Northwestern Campus: 162 East Superior Street (near Chicago Red Line stop)

Hot Dogs

Chicagoans don’t hesitate to line up and wait for the best hot dogs in the city. A Chicago-

style hot dog is made with very specific ingredients. It begins with a boiled all-beef frank

placed on a steamed poppyseed bun. This basic dog is topped with diced onion, bright neon

green pickle relish, yellow mustard, tomato wedge, a pickle spear, and a hot pepper. Do not

ask for ketchup, it does not belong on a Chicago dog. You will likely be ridiculed by the

employees and fellow diners if you order ketchup.

You can get a fairly decent hot dog pretty much anywhere in the city. Make sure you look for

the signs of a higher quality dog like the all-beef frank and poppyseed bun! If you want a

higher class hot dog, give Hot Doug’s or Franks ‘n Dawgs a try. You’ll pay a lot more, but

get a gourmet hot dog experience. Be prepared to wait in line for at least 45 minutes at Hot

Doug’s. Especially on the weekend when he’s serving up his famous duck fat fries!

Hot Dog stand locations:
Hot Doug’s: 3324 North California Avenue (Not really near the L, take a cab)
Jim’s Original Hot Dog: 1250 South Union Avenue (15 minute walk from Roosevelt Red Line

stop)
Portillo’s: 100 W Ontario St (Near the Grand Red Line stop)
Flub a Dub Chub’s: 3021 N Broadway (Near the Wellingtong Brown Line stop)
Superdawg: 6363 N. Milwaukee Avenue, Chicago, IL (really far out there, you have to drive)
Franks ‘n Dawgs: 1863 N Clybourn (Near Armitage Brown Line stop)

Fried Chicken

Harold’s chicken Shack is the place to go for fried chicken in Chicago. This joint

originated on the south side in the 1950’s and many of the original locations will take your

order and hand your chicken over from behind bullet proof glass. It is the “dive bar” of the

chicken world and it’s good! The chicken is fried to order in a half beef tallow and half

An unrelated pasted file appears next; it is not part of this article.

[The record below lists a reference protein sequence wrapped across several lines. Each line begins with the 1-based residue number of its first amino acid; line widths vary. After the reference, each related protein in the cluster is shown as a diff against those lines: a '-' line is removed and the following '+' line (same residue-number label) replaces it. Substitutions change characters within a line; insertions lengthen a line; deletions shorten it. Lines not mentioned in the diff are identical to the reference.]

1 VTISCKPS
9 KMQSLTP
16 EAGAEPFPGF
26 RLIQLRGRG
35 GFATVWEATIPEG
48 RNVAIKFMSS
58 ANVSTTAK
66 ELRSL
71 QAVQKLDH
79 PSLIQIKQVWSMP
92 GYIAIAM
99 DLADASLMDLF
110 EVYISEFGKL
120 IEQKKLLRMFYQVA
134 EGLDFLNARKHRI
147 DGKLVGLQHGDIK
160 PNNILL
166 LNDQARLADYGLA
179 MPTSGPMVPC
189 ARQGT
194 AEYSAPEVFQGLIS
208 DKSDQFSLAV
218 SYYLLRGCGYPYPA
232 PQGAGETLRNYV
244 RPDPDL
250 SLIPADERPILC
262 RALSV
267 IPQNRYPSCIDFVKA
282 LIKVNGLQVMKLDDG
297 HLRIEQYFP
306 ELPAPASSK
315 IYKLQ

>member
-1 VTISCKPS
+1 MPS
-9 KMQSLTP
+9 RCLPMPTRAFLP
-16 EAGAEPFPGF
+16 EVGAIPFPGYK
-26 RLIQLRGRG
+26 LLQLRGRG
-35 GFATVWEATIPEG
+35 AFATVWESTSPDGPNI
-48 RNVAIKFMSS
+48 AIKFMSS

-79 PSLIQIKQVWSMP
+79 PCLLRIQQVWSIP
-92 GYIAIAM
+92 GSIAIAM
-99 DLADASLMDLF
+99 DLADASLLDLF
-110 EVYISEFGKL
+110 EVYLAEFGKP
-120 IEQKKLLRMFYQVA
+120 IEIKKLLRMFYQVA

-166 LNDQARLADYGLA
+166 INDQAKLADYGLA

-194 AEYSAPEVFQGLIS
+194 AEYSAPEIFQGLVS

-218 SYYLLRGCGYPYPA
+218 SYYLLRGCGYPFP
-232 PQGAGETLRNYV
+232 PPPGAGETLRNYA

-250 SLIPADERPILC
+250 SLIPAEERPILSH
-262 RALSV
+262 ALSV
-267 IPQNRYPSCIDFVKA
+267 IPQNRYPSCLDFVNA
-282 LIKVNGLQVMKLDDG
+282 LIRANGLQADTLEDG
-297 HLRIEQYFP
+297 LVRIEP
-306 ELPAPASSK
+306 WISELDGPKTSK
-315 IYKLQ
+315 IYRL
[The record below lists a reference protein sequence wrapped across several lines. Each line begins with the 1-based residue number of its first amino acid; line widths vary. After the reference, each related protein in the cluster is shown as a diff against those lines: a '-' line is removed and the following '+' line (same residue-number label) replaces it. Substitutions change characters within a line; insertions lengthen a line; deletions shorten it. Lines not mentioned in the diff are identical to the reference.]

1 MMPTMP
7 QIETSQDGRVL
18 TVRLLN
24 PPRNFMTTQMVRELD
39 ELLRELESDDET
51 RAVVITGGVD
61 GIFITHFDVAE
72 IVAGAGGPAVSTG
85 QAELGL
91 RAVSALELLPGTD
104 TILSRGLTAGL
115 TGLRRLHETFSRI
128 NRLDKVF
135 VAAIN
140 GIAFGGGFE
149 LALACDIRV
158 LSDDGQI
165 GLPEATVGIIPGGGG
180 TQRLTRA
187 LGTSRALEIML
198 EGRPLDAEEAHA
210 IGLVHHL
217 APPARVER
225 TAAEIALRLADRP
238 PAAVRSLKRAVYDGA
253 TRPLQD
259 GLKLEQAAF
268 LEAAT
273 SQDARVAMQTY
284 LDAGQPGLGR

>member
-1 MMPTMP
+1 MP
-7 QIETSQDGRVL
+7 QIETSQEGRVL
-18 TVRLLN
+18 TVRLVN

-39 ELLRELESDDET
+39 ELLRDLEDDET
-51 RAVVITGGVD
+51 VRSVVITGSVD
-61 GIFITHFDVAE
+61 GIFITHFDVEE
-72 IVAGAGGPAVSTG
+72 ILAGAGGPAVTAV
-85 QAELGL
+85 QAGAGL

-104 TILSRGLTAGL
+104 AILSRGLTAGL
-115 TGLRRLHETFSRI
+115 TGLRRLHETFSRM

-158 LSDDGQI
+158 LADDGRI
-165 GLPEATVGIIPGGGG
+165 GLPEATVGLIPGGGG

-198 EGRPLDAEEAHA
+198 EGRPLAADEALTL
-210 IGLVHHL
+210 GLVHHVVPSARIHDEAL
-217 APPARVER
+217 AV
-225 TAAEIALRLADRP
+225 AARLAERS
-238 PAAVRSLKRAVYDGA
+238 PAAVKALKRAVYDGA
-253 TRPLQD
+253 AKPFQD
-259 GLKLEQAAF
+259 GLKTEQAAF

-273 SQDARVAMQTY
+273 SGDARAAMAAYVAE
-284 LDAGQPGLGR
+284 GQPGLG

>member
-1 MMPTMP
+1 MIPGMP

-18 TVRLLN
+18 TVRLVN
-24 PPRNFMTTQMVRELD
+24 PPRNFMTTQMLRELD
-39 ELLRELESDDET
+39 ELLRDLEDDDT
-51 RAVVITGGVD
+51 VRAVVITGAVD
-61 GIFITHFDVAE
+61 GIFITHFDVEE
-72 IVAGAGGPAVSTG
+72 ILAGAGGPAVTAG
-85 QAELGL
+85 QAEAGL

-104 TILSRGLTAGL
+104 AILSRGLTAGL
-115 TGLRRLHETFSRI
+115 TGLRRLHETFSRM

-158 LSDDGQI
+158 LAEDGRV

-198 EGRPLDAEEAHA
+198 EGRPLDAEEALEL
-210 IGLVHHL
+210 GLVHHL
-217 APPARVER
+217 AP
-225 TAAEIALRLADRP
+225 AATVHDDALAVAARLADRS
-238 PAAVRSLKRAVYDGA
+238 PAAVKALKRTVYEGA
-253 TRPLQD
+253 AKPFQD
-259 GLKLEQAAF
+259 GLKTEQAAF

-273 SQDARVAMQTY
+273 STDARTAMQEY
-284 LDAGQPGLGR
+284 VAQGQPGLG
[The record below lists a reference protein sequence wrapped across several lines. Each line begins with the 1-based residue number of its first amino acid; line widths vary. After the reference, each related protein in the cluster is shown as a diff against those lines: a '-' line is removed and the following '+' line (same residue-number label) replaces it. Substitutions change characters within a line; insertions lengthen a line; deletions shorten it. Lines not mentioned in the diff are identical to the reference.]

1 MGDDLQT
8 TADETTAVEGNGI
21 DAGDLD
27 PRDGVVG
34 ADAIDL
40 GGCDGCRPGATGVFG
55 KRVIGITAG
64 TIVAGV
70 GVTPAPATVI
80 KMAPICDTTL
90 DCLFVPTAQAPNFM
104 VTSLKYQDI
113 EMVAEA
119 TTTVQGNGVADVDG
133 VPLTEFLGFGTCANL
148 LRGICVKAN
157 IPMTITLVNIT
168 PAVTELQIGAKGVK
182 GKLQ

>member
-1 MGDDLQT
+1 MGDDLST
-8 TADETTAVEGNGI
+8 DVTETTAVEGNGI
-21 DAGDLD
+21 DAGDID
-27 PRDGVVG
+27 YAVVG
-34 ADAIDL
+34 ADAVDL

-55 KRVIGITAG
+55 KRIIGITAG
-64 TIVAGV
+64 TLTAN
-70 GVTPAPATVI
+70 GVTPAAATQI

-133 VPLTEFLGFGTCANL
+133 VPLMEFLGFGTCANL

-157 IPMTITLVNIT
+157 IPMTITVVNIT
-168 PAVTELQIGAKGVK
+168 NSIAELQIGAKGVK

vegetable oil to give it a unique taste. If you’re craving some good, old fashioned,

southern fried chicken. Harold’s is for you!

You can also find the southern delicacy of Chicken and Waffles in Chicago. The best place to

go is on the south side as well, Chicago’s Home of Chicken and Waffles. How can you pass up

a delicately crispy waffle topped with a peice of mouthwateringly juicy fried chicken and

maple syrup? Doesn’t sound good? It’s not just good, it’s AMAZING.

Harold’s locations:
South Loop: 636 South Wabash Avenue (near Harrison Red Line stop)
West Loop: 518 W Harrison (near Clinton Blue Line stop)
West Loop: 804 West Washington Boulevard (Near Clinton Green Line stop)

Chicago’s Home of Chicken and Waffles: 3947 S King Dr (near the Indiana Green Line stop, but

driving is also a good option)

Beer

Chicagoans have access to some great locally brewed beer from bigger companies like Goose

Island to the smaller Half Acre brewery as well as breweries from Wisconsin and Michigan.

You can find some restaurants and bars with beer lists so extensive that it makes your head

spin. Chicago is a grea3t place for a beer-tasting night out with friends!

Half Acre Brewery: 4257 N. Lincoln Ave (near Montrose Brown Line stop)
Goose Island Beer Co: 1800 N Clybourn Ave (near North/Clybourn Red Line stop)
Revolution Brewing: 1800 N Clybourn Ave (near California Blue Line stop)

Bars with Great Beer Lists:
Hopleaf Bar: 5148 North Clark Street (15 minute walk from Berwyn Red Line stop)
Map Room: 1949 N Hoyne Ave (10 minute walk from Western Blue Line stop)
Villains: 649 South Clark Street (near Harrison Red Line stop)
Clark Street Ale House: 742 N Clark St (near Chicago Red Line stop)

Dessert

I love dessert. Who doesn’t? Chicago also has some amazing places to tempt your sweet tooth.

The best frozen custard in the midwest (believe me, I’ve nearly tried them all) can be found

at Scooter’s Frozen Custard. If you’ve never had frozen custard, it’s a must when visiting

Chicago. It’s a thick, creamy, version of ice cream that is just too darn good to pass up.

Fozen custard joints only offer vanilla or chocolate. However, you can choose from a

plethora of ingredients for concretes, which is a better version of a blizzard. Another

great ice cream option is The Original Rainbow cone, which has been a Chicago institution

since 1926. They have thier unique rainbow cone as well as other yummy options.

If ice cream isn’t your think you can go the baked route. Chicago has some wonderul bakeries

serving up cupcakes, cookies, cake, sweet bread, muffins, and my personal favorite, PIES.

Hoosier Mama pies is quickly becoming the hottest spot for dessert in the city. They serve